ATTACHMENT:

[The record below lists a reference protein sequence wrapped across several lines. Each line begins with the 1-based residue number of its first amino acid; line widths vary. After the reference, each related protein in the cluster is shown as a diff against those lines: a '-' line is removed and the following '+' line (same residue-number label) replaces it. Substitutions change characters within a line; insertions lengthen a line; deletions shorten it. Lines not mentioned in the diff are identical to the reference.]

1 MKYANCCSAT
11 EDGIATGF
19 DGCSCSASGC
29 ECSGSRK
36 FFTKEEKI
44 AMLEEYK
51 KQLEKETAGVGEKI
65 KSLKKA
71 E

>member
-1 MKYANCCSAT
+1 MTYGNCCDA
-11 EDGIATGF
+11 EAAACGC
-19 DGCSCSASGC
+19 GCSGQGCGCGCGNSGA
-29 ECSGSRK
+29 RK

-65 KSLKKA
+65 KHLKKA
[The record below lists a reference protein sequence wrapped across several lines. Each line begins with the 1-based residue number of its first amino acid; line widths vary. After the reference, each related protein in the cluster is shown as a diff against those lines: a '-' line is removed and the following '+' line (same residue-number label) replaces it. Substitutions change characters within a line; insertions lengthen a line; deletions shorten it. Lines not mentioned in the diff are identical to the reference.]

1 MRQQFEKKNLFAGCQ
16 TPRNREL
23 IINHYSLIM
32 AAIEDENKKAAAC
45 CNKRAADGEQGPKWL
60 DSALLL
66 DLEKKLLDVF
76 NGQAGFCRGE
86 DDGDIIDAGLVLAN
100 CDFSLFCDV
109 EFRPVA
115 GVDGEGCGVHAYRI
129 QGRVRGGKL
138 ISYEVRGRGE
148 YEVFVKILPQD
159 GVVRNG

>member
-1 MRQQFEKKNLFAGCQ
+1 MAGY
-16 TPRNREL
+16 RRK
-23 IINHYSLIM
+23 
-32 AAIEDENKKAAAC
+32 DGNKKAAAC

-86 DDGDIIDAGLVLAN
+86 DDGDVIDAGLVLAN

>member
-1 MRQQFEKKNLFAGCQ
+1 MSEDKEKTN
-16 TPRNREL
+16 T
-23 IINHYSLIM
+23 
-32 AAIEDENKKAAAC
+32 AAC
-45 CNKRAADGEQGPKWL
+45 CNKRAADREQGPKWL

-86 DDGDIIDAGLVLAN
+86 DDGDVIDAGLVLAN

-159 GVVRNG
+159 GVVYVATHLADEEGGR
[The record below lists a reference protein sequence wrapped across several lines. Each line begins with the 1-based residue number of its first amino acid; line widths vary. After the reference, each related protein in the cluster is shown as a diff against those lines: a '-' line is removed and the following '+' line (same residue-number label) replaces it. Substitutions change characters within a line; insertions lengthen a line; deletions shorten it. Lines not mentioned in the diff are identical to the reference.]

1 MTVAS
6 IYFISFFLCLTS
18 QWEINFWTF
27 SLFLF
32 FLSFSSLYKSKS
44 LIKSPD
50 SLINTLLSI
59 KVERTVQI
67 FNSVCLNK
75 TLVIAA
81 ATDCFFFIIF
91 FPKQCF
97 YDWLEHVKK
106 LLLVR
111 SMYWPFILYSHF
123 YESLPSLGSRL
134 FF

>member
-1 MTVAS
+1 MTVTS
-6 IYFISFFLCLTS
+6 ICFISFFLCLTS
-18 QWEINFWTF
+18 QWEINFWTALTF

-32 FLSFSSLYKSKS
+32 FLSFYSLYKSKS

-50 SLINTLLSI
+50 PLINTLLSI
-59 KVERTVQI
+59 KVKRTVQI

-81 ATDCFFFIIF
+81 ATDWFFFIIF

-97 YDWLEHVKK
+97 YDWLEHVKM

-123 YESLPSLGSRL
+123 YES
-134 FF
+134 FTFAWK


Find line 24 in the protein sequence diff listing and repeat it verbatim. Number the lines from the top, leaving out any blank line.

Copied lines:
16 TPRNREL